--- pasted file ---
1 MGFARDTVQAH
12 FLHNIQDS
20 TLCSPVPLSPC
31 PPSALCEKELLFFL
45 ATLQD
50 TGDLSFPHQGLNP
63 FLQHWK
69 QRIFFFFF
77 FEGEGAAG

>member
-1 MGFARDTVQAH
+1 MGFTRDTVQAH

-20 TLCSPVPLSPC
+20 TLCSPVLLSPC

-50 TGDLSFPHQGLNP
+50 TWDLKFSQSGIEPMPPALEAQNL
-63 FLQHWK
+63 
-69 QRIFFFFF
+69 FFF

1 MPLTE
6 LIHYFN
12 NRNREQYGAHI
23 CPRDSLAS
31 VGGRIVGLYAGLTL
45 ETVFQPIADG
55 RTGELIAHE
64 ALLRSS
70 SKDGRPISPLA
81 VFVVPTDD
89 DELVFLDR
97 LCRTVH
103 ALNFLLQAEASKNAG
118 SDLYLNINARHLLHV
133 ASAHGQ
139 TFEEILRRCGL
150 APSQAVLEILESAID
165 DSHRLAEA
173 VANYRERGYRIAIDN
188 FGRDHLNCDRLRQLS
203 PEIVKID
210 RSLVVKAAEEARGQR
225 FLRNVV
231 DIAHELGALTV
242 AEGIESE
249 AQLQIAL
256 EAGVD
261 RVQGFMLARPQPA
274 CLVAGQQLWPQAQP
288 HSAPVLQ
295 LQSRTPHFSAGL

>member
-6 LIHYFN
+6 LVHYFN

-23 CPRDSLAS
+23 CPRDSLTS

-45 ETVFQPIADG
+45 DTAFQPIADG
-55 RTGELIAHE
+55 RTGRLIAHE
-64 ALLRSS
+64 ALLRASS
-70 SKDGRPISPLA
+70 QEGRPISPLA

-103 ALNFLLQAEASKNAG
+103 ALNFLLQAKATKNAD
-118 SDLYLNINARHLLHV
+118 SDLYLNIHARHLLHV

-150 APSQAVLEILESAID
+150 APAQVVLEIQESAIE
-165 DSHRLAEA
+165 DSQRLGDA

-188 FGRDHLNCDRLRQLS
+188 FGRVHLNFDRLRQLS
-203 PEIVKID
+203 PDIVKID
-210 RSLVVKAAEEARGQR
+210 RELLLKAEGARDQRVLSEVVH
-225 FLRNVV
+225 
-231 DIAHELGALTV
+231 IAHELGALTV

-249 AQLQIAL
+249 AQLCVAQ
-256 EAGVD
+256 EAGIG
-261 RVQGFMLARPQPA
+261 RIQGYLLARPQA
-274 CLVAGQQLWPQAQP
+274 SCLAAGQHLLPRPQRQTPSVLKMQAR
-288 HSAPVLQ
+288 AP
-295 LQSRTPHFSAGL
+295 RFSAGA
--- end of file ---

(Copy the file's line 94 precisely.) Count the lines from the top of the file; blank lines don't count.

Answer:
+295 RFSAGA